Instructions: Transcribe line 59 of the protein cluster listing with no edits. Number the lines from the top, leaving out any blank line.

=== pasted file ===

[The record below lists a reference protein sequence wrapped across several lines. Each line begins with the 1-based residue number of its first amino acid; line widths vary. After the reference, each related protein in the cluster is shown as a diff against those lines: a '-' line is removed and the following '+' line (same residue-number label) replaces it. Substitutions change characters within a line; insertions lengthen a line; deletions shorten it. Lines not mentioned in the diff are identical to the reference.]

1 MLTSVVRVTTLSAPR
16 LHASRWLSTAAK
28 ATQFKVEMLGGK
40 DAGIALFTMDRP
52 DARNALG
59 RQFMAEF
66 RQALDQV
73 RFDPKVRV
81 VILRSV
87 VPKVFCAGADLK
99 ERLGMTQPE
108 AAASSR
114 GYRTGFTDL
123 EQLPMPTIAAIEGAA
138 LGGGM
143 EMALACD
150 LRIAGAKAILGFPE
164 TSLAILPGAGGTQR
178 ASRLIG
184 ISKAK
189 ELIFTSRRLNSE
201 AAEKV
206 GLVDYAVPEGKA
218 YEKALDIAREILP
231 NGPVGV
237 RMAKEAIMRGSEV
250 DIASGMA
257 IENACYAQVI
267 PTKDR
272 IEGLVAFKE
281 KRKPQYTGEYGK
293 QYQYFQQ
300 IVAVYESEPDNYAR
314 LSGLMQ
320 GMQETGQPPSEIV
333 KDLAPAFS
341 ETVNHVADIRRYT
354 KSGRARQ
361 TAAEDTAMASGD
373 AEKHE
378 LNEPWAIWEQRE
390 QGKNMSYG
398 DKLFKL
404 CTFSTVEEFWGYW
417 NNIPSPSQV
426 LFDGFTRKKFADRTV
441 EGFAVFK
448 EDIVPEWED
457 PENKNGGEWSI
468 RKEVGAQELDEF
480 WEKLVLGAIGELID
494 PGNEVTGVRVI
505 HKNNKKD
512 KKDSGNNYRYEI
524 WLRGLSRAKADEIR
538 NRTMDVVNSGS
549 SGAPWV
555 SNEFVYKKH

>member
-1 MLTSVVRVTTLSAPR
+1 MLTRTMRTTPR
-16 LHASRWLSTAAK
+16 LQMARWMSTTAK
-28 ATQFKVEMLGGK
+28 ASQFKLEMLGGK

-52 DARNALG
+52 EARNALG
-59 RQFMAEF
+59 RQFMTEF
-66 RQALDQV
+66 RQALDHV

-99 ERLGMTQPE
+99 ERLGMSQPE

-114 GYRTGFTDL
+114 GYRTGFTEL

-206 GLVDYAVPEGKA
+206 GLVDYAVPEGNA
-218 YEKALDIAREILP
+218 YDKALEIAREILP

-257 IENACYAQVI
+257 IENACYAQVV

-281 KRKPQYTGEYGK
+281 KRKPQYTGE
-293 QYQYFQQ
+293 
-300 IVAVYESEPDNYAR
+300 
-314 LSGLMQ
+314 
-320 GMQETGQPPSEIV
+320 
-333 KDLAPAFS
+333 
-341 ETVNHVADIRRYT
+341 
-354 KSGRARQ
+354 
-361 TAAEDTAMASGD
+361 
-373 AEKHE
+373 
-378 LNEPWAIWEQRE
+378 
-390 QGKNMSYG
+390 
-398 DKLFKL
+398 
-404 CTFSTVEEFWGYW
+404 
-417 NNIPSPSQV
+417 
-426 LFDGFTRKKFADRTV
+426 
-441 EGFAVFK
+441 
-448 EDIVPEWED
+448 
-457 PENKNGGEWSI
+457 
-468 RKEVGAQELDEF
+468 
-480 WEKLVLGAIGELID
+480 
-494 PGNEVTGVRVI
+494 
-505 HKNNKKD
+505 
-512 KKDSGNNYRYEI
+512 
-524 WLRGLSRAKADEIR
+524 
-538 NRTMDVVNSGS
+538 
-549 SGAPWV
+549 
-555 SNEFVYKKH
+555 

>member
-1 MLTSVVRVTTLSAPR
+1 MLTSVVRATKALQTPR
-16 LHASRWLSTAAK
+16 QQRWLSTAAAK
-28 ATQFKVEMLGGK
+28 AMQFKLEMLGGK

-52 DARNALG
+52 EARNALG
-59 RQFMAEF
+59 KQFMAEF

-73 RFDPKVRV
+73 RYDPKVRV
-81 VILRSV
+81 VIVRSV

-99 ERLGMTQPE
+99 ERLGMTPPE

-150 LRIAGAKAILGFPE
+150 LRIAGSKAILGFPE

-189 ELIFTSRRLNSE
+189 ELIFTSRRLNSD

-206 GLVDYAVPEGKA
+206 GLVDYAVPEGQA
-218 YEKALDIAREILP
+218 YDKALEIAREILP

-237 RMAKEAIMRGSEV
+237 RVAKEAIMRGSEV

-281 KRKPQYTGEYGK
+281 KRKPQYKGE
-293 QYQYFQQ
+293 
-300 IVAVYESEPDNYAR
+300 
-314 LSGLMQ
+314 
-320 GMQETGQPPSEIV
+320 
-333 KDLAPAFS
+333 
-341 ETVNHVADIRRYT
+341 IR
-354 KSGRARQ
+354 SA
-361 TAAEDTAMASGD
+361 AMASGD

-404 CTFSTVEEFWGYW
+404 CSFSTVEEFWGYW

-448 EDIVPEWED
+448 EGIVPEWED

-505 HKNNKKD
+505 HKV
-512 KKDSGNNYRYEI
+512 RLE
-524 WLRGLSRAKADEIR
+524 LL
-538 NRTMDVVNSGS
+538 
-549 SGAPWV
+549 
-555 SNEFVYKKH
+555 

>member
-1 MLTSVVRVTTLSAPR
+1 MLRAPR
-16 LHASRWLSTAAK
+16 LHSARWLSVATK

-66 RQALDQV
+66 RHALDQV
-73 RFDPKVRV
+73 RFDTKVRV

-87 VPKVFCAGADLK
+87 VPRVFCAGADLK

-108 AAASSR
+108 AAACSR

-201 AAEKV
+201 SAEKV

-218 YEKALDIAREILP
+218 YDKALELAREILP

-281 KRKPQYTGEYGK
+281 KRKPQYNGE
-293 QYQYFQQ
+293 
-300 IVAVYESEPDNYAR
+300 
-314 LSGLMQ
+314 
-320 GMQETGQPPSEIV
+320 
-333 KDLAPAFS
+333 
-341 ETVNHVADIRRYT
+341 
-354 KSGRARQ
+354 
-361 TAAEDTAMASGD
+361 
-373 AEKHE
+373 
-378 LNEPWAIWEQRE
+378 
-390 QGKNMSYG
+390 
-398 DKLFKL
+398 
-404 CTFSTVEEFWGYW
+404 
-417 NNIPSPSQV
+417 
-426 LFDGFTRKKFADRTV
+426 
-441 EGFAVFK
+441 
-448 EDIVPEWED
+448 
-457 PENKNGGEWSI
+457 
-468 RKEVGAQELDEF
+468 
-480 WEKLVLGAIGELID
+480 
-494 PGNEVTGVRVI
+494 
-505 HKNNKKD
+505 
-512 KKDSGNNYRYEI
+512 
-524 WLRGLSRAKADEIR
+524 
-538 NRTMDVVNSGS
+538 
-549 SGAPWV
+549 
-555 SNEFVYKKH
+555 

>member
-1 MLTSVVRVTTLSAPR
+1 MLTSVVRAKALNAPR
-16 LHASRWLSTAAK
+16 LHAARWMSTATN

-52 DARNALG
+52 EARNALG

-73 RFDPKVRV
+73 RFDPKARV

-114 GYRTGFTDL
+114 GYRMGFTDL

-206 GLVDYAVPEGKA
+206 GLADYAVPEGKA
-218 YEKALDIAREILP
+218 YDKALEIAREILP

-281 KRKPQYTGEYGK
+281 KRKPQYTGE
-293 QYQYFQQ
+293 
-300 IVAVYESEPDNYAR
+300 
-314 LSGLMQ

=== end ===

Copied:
555 SNEFVYKKH